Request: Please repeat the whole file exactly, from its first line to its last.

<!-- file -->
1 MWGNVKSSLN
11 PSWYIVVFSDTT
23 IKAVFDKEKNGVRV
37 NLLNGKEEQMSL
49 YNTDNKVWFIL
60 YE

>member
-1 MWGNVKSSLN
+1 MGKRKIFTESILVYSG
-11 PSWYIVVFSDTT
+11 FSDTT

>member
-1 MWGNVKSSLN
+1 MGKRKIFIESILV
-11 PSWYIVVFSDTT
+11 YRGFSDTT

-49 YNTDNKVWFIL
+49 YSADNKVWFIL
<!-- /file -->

1 MWGNVKSSLN
11 PSWYIVVFSDTT
23 IKAVFDKEKNGVRV
37 NLLNGKEEQMSL
49 YNTDNKVWFIL
60 YE

>member
-1 MWGNVKSSLN
+1 MGKRKIFTESILVYSG
-11 PSWYIVVFSDTT
+11 FSDTT

>member
-1 MWGNVKSSLN
+1 MGKRKIFIESILV
-11 PSWYIVVFSDTT
+11 YRGFSDTT

-49 YNTDNKVWFIL
+49 YSADNKVWFIL